It is asserted by Protectionists that the adoption of their principles results in getting goods cheaper. They would make one disbelieve in the evidence of his senses. One has only to visit any Protectionist country to find that he is paying enhanced prices for everything. True, that prices have fallen since Protection was established in America and other countries, but Protection has had nothing to do with it. Iron, for instance, is now produced far cheaper than it was a few years ago, but that is caused by improved processes, and there is a general fall in prices all over the world, and the same result has occurred with other goods.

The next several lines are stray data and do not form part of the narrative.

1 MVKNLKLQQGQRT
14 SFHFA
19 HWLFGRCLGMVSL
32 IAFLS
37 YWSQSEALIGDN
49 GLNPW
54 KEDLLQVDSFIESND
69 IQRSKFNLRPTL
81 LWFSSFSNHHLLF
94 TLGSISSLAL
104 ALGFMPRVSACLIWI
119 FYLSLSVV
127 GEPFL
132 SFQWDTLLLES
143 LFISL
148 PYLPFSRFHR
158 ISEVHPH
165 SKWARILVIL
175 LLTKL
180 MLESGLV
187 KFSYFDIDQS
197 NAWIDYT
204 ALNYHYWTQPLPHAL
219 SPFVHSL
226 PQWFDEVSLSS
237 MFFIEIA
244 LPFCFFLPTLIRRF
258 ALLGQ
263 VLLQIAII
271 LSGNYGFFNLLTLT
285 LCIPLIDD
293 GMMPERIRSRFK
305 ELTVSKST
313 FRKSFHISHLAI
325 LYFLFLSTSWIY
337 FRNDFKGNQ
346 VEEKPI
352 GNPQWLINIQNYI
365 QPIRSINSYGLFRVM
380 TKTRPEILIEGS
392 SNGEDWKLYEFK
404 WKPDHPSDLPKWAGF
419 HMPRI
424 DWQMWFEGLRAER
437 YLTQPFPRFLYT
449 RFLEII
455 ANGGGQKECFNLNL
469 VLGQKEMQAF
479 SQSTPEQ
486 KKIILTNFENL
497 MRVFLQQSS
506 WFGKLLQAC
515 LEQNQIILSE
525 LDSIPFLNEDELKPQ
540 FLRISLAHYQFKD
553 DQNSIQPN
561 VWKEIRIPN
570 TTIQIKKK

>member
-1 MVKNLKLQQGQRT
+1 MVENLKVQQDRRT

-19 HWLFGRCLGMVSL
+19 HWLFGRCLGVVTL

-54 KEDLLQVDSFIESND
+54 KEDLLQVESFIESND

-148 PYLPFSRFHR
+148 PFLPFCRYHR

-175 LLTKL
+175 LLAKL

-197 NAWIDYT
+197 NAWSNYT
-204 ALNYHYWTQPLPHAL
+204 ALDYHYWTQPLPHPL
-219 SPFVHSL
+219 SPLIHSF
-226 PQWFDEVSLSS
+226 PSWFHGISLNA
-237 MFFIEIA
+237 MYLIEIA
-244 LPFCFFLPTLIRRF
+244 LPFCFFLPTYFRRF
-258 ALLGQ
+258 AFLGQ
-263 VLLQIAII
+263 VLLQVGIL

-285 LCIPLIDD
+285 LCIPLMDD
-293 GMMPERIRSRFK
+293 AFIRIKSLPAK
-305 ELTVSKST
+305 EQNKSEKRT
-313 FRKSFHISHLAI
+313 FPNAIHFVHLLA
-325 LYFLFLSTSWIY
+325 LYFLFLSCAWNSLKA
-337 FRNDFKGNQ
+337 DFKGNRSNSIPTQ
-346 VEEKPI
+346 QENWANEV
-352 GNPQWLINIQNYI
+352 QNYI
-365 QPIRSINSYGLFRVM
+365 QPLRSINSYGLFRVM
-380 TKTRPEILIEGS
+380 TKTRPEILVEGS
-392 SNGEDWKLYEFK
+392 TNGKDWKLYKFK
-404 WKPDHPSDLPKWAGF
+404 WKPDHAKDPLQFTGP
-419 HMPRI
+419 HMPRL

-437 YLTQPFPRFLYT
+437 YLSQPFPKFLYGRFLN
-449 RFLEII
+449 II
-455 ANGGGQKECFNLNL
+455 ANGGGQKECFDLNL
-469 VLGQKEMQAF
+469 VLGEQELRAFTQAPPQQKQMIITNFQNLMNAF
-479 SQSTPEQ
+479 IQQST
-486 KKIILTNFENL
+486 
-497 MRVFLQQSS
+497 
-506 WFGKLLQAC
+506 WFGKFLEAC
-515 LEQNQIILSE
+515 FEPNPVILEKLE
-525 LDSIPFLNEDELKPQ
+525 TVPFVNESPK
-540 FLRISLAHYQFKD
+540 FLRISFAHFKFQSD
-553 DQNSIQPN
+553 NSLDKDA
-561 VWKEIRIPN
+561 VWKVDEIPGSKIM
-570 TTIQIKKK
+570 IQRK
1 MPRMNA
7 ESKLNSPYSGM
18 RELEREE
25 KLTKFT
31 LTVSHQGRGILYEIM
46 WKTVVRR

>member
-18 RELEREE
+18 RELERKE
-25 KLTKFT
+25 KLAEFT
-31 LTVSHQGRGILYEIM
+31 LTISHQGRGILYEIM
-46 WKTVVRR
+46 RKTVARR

I am as much as any one in favor of establishing all manufactures which we can work to advantage. Agricultural implements, for instance, are made in New Zealand of a more suitable character than those imported, and I imagine require no protection to succeed. I would readily give more for a colonial double furrow plough than for an imported one, because the former will do the work much better than the latter. What woollen factories require is not protection to secure the Home market, but openings for their goods in Australia and elsewhere. Give more protection to these factories, and shut out the Australian market, and in the course of a year or two they will be ruining each other. Our population is altogether too small for the successful running of many factories. People talk of the success of protection in America, forgetting that the United States have a population of some 60,000,000, and a climate ranging from nearly arctic to tropical, with absolute freetrade within its borders, that it produces cotton, wool, and other raw materials, that it has perhaps the largest coal field in the world, and immense supplies of iron and other minerals, including the richest mines of gold, silver and copper. Therefore, the ill effects of protection are comparatively little felt. The expected results, however, which were to keep up the price of labor, do not appear to have had that page 5 result. I am informed that the average wage of mill hands in America does not exceed 2s 6d a day, and that 330,000 souls were lately unemployed, but fortunes have been made by manufacturers or by "rings," as might naturally be expected when the whole community is called upon to contribute to their enrichment.